vinyl mastering

Discussion in 'Mastering' started by redbort, Oct 8, 2005.

  1. redbort

    redbort Active Member

    Jun 15, 2005
    I know we've gone over this muchly, and i've read lots of other threads, but i've been trying to get a 7" released but have had my job rejected by Musicol Recording and United Record Pressing, asking them to also master it for me.

    here's a link to the audio i submitted


    i know there may not be a refrence point to go by
    but could someone point in in direction as to why they woudn't master/print my music?
    is there too much high end? can't they roll that off?
    I'm not looking for maximun loudness, are my track lengths too long?
  2. AndreasN

    AndreasN Guest


    The tracks seems to be ahem, 'massaged', through some sort of auto-mastering FX. <the horror! the horror!>

    Leave those decisions to the mastering/cutting engineer. Turn off all main mix processes, leaving the audio peaks at maximum -6 to -3dB. Not too much, not too little. Use the pre-amp volume knob to set the loudness you prefer in your own control room. The final volume decision will be done at cutting, you have NO control over this. Raising the volume pre-master will most likely result in a quieter cut!

    Also, find a phase/correlation meter like the waves PAZ and tight up the stereo spread, taking extra care to ensure all bass is mono. Try listening to the tracks as they are in mono, you'll be shocked how different they sound! Make sure it sounds good in mono.

    Deliver the files at 24 bit resolution. The lenght can be cut on a 33rpm 7" but it will not be the fattest grooves around.

    Andreas Nordenstam
  3. redbort

    redbort Active Member

    Jun 15, 2005
    actually, we want that compressed digital distortion sound
    can this not be delivered on vinyl?
  4. AndreasN

    AndreasN Guest

    Nope. It's not compatible with the actual grooves at any reasonable volume. You can compress and digitally distort a numerous ways in mixdown without violating the limits of vinyl. Check the phase meter and keep it within the constrains of normal stereo. Your sound is trying to go beyond the speakers by being out of phase. It should be avoided in most cases, especially on vinyl. The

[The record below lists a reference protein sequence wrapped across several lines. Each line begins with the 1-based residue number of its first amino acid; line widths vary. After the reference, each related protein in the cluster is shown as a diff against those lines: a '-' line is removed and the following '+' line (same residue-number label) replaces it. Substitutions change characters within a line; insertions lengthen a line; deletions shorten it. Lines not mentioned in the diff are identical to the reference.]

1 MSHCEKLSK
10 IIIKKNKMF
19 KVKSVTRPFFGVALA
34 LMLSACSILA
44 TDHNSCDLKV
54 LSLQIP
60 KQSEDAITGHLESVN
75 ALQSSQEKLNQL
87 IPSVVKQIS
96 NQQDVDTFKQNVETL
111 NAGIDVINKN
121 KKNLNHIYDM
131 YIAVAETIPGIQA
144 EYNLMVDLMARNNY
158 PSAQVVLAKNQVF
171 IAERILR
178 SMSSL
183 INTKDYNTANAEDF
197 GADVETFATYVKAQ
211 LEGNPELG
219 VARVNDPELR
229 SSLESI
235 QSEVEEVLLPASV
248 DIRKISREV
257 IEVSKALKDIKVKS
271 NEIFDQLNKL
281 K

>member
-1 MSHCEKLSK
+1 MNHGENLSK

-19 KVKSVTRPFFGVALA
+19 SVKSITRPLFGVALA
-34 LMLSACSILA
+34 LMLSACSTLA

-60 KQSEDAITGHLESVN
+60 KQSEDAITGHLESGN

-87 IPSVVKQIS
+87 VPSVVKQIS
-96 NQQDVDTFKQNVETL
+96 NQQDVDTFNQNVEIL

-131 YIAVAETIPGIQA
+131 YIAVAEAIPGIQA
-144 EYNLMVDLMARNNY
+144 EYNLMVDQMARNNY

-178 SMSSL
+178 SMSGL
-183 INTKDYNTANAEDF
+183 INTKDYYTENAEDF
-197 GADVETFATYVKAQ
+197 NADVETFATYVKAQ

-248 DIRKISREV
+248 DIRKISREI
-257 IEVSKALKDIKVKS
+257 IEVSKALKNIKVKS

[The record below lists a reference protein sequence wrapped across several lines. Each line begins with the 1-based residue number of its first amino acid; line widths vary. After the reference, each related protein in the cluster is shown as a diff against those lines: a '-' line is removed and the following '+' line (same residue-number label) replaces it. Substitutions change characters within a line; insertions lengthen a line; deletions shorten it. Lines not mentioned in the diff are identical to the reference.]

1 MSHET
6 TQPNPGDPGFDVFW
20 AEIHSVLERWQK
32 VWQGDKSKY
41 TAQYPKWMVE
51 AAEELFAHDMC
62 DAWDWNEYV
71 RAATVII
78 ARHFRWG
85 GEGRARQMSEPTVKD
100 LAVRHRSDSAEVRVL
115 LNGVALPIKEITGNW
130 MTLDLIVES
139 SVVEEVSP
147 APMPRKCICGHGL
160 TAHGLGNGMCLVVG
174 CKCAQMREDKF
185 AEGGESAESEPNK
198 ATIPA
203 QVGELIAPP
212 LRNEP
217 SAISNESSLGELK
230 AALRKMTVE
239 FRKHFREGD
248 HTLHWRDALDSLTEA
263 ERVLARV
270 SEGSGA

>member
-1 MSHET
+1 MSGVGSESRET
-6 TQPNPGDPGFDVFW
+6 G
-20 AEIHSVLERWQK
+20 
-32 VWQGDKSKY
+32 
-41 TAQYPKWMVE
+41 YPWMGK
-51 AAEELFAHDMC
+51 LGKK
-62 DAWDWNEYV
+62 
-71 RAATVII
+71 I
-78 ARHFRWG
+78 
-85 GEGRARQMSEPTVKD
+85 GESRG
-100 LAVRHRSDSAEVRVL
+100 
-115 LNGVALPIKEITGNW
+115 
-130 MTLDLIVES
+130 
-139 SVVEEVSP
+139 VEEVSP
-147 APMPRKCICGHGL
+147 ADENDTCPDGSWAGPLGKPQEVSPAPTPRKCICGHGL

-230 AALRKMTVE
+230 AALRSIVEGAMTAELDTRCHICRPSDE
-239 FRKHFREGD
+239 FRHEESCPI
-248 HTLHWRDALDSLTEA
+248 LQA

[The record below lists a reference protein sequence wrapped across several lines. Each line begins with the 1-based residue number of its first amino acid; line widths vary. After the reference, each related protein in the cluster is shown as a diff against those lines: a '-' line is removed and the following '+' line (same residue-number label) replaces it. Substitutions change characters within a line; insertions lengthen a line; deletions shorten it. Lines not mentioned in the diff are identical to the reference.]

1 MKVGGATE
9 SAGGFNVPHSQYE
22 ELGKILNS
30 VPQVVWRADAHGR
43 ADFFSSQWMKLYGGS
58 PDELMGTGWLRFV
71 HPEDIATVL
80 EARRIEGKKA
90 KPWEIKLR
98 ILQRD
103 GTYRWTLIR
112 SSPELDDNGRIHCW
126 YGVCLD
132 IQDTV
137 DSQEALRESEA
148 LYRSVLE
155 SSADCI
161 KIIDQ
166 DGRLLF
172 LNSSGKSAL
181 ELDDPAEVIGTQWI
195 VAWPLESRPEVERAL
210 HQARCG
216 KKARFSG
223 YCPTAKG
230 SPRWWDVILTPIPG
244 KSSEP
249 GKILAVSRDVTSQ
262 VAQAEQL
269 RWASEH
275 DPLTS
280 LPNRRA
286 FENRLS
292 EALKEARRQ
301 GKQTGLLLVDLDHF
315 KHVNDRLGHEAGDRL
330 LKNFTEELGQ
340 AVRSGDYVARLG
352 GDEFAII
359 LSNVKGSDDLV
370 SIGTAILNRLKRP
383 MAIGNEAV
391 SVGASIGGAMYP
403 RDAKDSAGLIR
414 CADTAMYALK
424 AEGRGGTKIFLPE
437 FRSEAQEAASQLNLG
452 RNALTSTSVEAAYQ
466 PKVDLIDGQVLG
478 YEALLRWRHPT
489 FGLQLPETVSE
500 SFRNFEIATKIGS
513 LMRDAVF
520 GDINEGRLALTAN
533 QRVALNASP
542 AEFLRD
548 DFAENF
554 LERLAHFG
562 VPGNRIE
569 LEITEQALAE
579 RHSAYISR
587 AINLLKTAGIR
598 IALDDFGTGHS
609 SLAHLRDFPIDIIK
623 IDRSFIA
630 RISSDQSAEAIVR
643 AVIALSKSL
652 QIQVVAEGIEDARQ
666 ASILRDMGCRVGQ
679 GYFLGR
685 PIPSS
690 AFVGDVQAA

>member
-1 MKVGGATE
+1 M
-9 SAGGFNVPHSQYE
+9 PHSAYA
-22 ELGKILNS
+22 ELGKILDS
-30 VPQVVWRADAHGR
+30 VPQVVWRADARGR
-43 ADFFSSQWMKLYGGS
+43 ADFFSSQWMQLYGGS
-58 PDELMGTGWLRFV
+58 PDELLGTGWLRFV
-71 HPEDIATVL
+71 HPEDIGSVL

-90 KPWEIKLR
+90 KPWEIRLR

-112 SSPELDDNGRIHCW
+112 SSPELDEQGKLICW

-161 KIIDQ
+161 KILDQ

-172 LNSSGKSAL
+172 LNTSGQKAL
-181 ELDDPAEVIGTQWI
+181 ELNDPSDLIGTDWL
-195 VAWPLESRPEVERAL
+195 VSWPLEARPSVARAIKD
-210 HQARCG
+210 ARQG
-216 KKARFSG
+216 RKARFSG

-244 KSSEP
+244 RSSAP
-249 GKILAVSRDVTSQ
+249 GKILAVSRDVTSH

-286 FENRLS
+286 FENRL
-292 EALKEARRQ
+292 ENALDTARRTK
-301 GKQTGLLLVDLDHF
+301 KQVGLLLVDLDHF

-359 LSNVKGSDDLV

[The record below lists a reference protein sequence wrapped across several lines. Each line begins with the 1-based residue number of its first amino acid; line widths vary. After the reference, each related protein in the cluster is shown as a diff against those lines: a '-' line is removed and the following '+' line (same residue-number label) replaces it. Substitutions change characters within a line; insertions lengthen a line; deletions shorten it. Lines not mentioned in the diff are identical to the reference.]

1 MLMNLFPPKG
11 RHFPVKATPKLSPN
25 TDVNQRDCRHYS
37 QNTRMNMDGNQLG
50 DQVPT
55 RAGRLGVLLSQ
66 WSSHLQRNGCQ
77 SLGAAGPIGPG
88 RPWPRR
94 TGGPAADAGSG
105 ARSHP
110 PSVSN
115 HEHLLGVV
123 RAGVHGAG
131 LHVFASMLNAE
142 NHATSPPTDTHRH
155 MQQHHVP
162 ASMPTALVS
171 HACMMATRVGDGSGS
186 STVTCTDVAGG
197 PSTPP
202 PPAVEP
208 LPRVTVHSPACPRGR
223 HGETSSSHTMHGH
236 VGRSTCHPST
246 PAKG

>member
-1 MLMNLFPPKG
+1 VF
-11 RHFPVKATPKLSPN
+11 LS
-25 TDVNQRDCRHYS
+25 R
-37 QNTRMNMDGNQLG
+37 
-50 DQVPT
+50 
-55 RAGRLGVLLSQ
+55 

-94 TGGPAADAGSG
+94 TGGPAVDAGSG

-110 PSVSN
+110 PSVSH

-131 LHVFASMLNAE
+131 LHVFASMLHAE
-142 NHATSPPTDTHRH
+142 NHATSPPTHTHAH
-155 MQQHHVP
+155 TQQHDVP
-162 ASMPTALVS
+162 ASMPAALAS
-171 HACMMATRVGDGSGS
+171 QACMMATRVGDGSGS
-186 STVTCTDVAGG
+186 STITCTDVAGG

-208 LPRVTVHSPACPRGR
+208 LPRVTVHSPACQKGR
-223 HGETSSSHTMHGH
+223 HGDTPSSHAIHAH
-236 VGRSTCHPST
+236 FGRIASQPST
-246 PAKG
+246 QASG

To give quick idea of how your tracks may sound on a 7", sum the stereo track to a mono track, apply a steep low pass filter at 10khz and a high pass at 60hz. You might be surprised! To cut your track, the engineer would have to do something similar.

    With the peaks being as high as they are, the waveform is not useable for further processing. Much of the information is now lost and replaced with a flat line on the top and bottom of the waves. In addition, the grooves can not be cut like that, they must be limited to useable frequencies. That would turn the clipped tops back to a smoother shape, forcing the engineer to turn down the volume. Your search for loudness will make him cut the track lower. Also, since it requires first aid to be cut at all, it'll probably take more time and money to get it right!

    If you give the tracks clean, pre-masterFX, the mastering engineer have a much better starting point. He can compress and limit the tracks within the physical limit of the cutting process. Hopefully giving you a louder track, better sound and even more impact/loudness than a regular plug in squash gives! =)

    Ps: have you tried A/B switching between the original and the 'mastered' edit after tweaking the volumes to be identical?
  5. RemyRAD

    RemyRAD Guest

    Sep 26, 2005
    I took a look at your production in a DAW, with software real-time phase and frequency, analysis and it's truly out of the realm of anything that can be cut to vinyl. Way too overloaded. Much too much of random phase stuff, too broad a frequency response, etc., etc.. Turn down the level of your mix so as not to distort your digital master, make everything a lot more monaural in your mix. Limit your bandwidth to nothing more than 80 hertz to 10,000 hertz and you'll be with cooking gas, even though it sounds like you had gas when you made this. Good luck, have fun!

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